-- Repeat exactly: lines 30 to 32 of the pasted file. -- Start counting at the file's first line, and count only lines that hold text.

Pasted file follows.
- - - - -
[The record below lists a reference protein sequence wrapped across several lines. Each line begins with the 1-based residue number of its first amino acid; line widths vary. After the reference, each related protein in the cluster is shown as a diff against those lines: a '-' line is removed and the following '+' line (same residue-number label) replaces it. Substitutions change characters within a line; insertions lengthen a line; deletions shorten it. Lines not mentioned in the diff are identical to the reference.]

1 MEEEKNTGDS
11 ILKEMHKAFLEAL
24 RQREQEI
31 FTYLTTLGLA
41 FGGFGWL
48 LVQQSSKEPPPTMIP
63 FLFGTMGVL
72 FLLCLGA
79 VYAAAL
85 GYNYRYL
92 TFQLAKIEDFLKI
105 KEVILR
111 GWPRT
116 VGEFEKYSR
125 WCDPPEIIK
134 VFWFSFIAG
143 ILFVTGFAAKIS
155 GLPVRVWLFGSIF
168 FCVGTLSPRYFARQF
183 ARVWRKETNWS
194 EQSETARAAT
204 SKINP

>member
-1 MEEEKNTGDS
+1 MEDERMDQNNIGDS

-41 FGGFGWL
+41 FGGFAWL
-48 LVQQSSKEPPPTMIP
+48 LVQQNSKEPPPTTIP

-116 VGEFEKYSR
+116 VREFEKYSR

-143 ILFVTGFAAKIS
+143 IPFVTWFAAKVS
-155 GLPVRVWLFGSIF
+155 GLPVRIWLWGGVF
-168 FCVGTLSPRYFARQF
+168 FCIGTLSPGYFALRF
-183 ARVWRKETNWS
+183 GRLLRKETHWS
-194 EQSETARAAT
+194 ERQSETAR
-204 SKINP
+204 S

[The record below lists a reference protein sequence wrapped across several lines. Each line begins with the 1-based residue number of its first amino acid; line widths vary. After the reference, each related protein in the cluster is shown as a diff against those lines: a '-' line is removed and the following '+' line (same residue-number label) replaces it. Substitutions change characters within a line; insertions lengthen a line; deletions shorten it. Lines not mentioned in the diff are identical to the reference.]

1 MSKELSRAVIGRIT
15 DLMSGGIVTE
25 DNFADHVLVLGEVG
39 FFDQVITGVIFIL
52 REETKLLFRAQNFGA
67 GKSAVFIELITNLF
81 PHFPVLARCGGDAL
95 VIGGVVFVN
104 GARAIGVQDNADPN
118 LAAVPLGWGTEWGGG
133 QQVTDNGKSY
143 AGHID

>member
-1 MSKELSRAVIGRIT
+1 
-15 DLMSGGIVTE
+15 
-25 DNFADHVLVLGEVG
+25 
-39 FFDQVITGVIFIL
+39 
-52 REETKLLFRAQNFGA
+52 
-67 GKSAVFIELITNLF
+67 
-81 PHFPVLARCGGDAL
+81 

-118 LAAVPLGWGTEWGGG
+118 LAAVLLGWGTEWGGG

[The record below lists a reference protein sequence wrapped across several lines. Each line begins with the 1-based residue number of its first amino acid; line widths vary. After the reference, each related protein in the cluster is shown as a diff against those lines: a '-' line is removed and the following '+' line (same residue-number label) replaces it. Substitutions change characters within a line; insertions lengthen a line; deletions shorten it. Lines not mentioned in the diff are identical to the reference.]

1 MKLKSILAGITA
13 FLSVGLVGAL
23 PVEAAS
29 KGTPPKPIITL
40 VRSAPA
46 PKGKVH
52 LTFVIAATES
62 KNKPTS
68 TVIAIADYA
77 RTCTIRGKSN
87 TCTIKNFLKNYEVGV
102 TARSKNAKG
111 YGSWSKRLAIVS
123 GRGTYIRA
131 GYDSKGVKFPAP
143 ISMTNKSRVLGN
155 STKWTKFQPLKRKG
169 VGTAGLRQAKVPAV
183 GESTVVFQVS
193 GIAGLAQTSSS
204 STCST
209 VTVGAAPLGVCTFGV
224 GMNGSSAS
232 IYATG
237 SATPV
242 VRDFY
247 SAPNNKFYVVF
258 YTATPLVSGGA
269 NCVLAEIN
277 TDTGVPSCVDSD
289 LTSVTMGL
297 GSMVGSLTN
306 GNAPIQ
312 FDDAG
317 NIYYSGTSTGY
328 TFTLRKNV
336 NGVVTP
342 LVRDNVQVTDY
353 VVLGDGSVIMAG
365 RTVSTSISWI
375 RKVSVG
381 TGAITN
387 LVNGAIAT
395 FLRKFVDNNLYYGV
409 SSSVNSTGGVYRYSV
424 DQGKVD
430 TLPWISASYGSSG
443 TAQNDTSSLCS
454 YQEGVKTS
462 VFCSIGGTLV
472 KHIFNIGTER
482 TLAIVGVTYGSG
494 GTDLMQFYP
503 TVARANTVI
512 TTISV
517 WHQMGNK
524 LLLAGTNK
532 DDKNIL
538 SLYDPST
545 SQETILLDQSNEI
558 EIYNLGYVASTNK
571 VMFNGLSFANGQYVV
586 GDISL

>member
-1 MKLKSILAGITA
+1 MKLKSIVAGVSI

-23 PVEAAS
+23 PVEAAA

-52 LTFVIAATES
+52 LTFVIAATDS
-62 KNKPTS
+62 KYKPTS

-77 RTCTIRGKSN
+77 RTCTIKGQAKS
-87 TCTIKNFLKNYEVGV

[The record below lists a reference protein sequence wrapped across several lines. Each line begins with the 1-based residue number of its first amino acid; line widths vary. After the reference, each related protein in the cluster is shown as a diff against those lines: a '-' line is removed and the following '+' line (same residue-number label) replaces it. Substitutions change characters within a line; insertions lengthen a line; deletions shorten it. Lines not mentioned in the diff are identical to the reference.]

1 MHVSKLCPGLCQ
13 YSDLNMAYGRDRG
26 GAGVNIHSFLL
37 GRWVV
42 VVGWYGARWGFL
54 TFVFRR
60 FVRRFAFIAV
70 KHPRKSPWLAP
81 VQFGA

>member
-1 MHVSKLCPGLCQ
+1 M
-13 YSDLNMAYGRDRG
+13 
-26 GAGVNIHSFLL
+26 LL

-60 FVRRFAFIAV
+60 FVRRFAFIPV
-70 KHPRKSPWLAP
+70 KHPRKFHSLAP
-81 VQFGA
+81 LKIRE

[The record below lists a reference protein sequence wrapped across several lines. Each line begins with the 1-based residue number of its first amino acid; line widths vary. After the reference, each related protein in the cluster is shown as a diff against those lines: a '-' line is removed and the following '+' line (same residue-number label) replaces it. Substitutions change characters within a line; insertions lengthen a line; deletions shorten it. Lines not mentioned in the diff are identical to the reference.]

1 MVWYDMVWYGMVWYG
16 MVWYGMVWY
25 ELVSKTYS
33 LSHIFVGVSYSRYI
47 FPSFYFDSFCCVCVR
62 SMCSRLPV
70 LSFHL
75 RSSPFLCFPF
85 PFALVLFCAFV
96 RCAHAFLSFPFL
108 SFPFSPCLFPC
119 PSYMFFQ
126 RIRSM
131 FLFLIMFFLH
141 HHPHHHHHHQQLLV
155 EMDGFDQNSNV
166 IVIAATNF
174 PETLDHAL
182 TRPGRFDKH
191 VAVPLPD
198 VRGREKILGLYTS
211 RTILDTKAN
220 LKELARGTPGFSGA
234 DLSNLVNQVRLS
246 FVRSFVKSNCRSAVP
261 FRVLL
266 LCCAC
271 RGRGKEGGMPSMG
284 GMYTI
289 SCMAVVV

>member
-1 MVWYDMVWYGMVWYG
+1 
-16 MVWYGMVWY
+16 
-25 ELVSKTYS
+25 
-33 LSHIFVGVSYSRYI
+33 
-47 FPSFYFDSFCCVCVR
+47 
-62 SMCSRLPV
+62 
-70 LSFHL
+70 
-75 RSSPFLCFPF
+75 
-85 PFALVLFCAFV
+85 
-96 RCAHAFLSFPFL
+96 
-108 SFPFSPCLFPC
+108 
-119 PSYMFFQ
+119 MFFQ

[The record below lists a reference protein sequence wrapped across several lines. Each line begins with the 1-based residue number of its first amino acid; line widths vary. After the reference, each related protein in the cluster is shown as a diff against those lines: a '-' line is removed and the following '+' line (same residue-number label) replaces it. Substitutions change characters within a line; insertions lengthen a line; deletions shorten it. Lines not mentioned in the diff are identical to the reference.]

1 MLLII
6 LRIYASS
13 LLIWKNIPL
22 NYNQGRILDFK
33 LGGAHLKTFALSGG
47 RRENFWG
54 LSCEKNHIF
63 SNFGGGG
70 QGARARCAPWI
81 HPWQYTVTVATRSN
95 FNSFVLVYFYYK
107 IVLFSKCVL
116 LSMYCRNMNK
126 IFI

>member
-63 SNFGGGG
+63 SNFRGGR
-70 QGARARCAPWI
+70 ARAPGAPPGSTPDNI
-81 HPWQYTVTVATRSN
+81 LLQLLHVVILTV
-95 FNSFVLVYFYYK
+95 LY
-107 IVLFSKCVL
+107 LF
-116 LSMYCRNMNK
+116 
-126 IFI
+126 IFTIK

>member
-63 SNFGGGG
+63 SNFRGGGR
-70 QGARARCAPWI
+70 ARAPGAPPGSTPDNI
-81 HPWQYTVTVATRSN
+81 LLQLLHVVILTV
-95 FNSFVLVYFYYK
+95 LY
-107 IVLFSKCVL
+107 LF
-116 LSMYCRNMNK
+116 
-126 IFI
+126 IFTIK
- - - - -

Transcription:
+48 LVQQNSKEPPPTTIP

-116 VGEFEKYSR
+116 VREFEKYSR